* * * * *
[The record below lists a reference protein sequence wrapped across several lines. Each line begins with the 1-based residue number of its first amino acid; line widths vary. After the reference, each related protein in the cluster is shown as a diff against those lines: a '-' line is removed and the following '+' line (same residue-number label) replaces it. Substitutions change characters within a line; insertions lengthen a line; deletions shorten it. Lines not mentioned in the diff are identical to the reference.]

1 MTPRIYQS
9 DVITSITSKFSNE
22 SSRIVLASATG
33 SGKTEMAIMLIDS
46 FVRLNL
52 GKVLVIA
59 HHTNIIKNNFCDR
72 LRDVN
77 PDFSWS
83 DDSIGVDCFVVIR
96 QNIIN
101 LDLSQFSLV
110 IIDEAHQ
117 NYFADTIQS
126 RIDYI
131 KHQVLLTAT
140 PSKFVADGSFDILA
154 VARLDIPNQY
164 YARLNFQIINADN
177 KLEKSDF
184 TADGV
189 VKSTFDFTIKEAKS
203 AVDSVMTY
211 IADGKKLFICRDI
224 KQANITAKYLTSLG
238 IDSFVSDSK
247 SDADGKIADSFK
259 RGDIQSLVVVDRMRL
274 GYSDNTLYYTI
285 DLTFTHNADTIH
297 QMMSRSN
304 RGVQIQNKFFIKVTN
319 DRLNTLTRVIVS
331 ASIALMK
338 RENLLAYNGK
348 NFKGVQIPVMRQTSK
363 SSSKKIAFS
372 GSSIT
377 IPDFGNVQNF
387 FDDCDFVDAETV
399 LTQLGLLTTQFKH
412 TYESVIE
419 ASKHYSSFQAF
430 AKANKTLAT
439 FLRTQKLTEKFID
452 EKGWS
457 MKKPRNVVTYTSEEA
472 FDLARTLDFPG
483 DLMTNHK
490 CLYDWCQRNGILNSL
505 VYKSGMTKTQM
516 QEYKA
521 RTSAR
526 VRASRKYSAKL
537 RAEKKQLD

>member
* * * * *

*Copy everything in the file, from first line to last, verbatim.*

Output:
[The record below lists a reference protein sequence wrapped across several lines. Each line begins with the 1-based residue number of its first amino acid; line widths vary. After the reference, each related protein in the cluster is shown as a diff against those lines: a '-' line is removed and the following '+' line (same residue-number label) replaces it. Substitutions change characters within a line; insertions lengthen a line; deletions shorten it. Lines not mentioned in the diff are identical to the reference.]

1 MTPRIYQS
9 DVITSITSKFSNE
22 SSRIVLASATG
33 SGKTEMAIMLIDS
46 FVRLNL
52 GKVLVIA
59 HHTNIIKNNFCDR
72 LRDVN
77 PDFSWS
83 DDSIGVDCFVVIR
96 QNIIN
101 LDLSQFSLV
110 IIDEAHQ
117 NYFADTIQS
126 RIDYI
131 KHQVLLTAT
140 PSKFVADGSFDILA
154 VARLDIPNQY
164 YARLNFQIINADN
177 KLEKSDF
184 TADGV
189 VKSTFDFTIKEAKS
203 AVDSVMTY
211 IADGKKLFICRDI
224 KQANITAKYLTSLG
238 IDSFVSDSK
247 SDADGKIADSFK
259 RGDIQSLVVVDRMRL
274 GYSDNTLYYTI
285 DLTFTHNADTIH
297 QMMSRSN
304 RGVQIQNKFFIKVTN
319 DRLNTLTRVIVS
331 ASIALMK
338 RENLLAYNGK
348 NFKGVQIPVMRQTSK
363 SSSKKIAFS
372 GSSIT
377 IPDFGNVQNF
387 FDDCDFVDAETV
399 LTQLGLLTTQFKH
412 TYESVIE
419 ASKHYSSFQAF
430 AKANKTLAT
439 FLRTQKLTEKFID
452 EKGWS
457 MKKPRNVVTYTSEEA
472 FDLARTLDFPG
483 DLMTNHK
490 CLYDWCQRNGILNSL
505 VYKSGMTKTQM
516 QEYKA
521 RTSAR
526 VRASRKYSAKL
537 RAEKKQLD

>member